Let's assume you have a pipeline like the following:
$ a | b
b stops processing stdin, after a while the pipe fills up, and writes, from
a to its stdout, will block (until either
b starts processing again or it dies).
If I wanted to avoid this, I could be tempted to use a bigger pipe (or, more simply,
buffer(1)) like so:
$ a | buffer | b
This would simply buy me more time, but in the end
a would eventually stop.
What I would love to have (for a very specific scenario that I'm addressing) is to have a "leaky" pipe that, when full, would drop some data (ideally, line-by-line) from the buffer to let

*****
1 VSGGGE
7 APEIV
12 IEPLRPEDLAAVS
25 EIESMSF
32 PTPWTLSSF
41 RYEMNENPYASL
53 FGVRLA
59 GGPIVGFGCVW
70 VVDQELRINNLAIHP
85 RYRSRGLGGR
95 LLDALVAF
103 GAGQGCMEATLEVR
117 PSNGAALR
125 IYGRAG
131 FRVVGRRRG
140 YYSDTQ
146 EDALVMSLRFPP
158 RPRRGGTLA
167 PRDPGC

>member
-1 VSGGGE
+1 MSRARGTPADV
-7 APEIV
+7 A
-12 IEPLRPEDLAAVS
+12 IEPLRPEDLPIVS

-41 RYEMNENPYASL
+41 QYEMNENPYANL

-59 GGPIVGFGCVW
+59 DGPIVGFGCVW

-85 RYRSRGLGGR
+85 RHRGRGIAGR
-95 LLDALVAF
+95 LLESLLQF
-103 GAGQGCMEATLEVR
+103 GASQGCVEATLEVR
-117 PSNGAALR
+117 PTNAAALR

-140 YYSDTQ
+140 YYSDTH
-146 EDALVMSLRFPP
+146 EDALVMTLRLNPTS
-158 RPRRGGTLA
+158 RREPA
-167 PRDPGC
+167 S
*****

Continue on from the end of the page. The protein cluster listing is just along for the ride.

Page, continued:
a continue processing (as you can probably imagine, the data that flows in the pipe is expendable, i.e. having the data processed by
b is less important than having
a able to run without blocking).
To sum it up I would love to have something like a bounded, leaky buffer:
$ a | leakybuffer | b
I could probably implement it quite easily in any language, I was just wondering if there's something "ready to use" (or something like a bash one-liner) that I'm missing.
Note: in the examples I'm using regular pipes, but the question equally applies to named pipes
While I awarded the answer below, I also decided to implement the leakybuffer command because the simple solution below had some limitations: https://github.com/CAFxX/leakybuffer